It was always going to be a tetchy issue, Lucas or not. Mental health was a difficult conversation topic to raise to anyone who had never questioned their treatment. And this was Lucas: the great evader of health questions. On her drive home, Andrea had pondered ways to attack the tender issue, and as she reversed into the driveway, she fidgeted, almost slipping into the wrong gear. The car wobbled and Andrea wobbled with it. Alexia was probably right in her two-pronged attack, but Andrea couldn’t find the time in her mind for Christmas. It was weeks away. Insignificant.
She parked up and opened the house door, not surprised to smell the preparation of a dish in the kitchen. Andrea put her nose to the air; the blend of herbs and meat was neither exotic nor inventive, but it was certainly tantalising her nostrils.
A round, boyish face appeared at the kitchen doorway. This was Lucas, Andrea reiterated to herself. She was just going to have to go for it.
“Hi. Lucas….” They exchanged kisses as well as greetings.
“What? I’ve almost got the first round of preparations for dinner done, so don’t ask me to stop now.”
Andrea giggled, but then cut herself off. “No, Lucas, sit down.”
“I’d rather be able to deal with the veggies when the pot comes to boil.”
“You know what this is about –”
“I am fine!”
“You’re not. Dr. Morrison told me that you’re still repressing what happened in your childhood.”
He pulled a face, trying to act the joker. “Nothing ‘happened’ in my childhood.”
“Lucas…” Andrea cleared her throat. “You might not want my opinion as a Psychiatrist – and thank goodness you’re not at my clinic –”
“That’s it! You can get a transfer. I’d much rather talk to you.”
“And then you can get my treatment of drugs easy-peasy, because I’m not keen on this analytic CBT.”
“Lucas!” Andrea cried and her love did become quiet. He blinked at her. She hated to have cut off those sparkling eyes, but the situation could not be harried any longer. “You’re being ridiculous. You can’t take the drugs anyway, so don’t pull the wool over my eyes here. I’m not trained in the psychiatry of universaldisorders, but age-related ailments. Alexia isn’t in that field at all, so you cannot forget that option. Taking the sessions at Swinford clinic will do you the world of good.”
“But their methods are flawed!”
She grabbed his arm, shaking it, for he had turned and was about to steal away into the kitchen again. “You’re being ridiculous! And stubborn. Lucas, darling…I’m so worried about you. If talking to me first will help, but…we need to delve into the hurt of your childhood.”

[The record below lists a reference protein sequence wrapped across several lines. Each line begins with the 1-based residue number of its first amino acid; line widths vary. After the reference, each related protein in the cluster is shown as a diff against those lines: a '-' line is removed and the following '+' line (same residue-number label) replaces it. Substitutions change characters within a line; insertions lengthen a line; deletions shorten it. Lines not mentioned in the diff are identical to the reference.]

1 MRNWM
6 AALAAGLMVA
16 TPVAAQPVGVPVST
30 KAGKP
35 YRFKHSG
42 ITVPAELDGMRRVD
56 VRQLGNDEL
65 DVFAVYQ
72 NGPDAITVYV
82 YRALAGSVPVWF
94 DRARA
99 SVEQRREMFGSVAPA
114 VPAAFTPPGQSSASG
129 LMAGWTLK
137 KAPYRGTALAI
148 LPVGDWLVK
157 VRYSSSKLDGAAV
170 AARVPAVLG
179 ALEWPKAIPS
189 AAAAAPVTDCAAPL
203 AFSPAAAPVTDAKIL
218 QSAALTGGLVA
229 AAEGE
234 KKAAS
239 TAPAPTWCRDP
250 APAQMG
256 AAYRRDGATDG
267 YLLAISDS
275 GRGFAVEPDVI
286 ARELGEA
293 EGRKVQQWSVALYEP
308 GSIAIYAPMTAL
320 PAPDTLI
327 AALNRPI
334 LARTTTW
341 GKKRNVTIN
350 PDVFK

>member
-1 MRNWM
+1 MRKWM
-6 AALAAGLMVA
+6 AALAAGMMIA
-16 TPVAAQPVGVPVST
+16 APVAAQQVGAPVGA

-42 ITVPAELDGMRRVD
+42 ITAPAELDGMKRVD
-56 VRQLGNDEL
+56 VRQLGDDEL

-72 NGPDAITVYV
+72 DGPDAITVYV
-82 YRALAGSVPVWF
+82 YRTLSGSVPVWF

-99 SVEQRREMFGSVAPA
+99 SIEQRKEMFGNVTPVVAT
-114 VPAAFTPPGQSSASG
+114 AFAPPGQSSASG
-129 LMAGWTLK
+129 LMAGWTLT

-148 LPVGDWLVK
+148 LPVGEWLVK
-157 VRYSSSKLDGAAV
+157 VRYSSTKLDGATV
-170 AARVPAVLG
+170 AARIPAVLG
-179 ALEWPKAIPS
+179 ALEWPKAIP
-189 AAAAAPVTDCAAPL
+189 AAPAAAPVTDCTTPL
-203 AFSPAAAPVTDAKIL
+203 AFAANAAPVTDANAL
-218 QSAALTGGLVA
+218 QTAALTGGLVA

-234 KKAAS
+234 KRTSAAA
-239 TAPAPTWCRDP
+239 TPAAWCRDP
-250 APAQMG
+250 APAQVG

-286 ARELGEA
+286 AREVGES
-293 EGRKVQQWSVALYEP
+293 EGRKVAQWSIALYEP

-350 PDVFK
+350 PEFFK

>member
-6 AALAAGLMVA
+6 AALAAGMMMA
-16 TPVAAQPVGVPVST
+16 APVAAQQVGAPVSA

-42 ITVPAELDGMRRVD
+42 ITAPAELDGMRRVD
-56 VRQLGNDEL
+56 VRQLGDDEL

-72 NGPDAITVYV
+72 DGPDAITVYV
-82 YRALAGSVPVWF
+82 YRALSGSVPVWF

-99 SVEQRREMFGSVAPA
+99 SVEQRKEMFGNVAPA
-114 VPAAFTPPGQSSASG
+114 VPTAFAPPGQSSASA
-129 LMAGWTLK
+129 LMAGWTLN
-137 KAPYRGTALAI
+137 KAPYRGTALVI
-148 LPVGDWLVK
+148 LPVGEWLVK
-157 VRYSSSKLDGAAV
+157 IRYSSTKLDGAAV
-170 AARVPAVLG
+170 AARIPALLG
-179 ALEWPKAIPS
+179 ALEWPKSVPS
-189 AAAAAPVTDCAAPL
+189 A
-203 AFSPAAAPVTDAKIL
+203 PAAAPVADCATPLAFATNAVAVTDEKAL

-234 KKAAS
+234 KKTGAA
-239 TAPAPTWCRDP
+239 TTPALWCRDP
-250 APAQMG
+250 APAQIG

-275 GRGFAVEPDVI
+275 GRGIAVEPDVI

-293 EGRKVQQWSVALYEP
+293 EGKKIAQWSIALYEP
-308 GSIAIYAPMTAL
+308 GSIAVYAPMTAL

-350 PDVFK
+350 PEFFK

“No,” Lucas remarked quickly, turning away the second he had said it. Andrea knew it was so that she wouldn't be able to read any of the expressions crossing his face.
“Please don’t do this, darling. I only want what’s best for you –”
“It’s a cliché argument, but they all say that.”
“Yes,” Andrea tersely replied.
She followed his second gander into the kitchen. Three pots bubbled on the stove. Andrea tended to the one with laces of pasta deep within it, whilst her boyfriend drained the vegetables in the sink. Neither said a crucial word.
Andrea had twitched the heat down on the pasta pot when Lucas returned to the stove, evidently heading to do the same thing. Their hands crossed, touched tenderly.
Andrea caught his hand with her own. “I’m not going to judge you,” she muttered.
Lucas shook his head without saying more, but Andrea didn’t let go. Alexia had been right; Lucas needed to see the sense behind the behavioural therapy.
“It’s good for you. Give me one reason why you won’t.”
He was beginning to stammer. “No – I can’t – I won’t. Please don’t make me, Andrea.”
“Lucas! Don’t make me give you an ultimatum. Why won’t you talk to me? Is it what I do?”
“No, not at all. It’s not you, it’s me.” He frantically gestured. “I mean…it’s opening up old wounds, bound to hurt me. Of course I’m not going to talk about such things.”
Andrea let go off his hand, only to cross her arms. She tilted her head, too, hoping he would get the meaning of her movements. “So, you are saying it has affected your life.”
Lucas cursed and walked away.
“Lucas! I know I can say nothing more, because it’s up to you.”
As if she had placed a hand to pause him, Lucas stopped, shortly before he reached the backdoor. Wherever he had thought to go, Andrea must have sparked something to make him change his mind. Lucas rotated very gradually, stopping when he faced her and could scour Andrea’s eyes as he did, pupils jumping between her own over the distance.
“It’s up to me, remember that.” He wiped a hand across his face. “I’m only struggling when I say I am. I…am struggling. I wish I could help you understand how bloody difficult it is to go through life trying to curb the OCD urges as I am, even this minute. Maybe then you’d see why I act the way I do.” He closed his eyes, chin on his chest now. “I’m so sorry. You’re a tireless woman sometimes, putting up with the amount of rubbish I throw in your direction. Look, what I need to do is clear my head and cleanse my soul. I’ll eat dinner, but I hope you understand if I leave straight afterwards. I can think of somewhere that will help me.”
She didn’t know where, but she wasn’t going to ask. Instead, Andrea whispered:
Although she didn’t, she wasn’t keen on upsetting Lucas’ plan, either. It was, in the end, his decision. Andrea wasn’t going to forget that.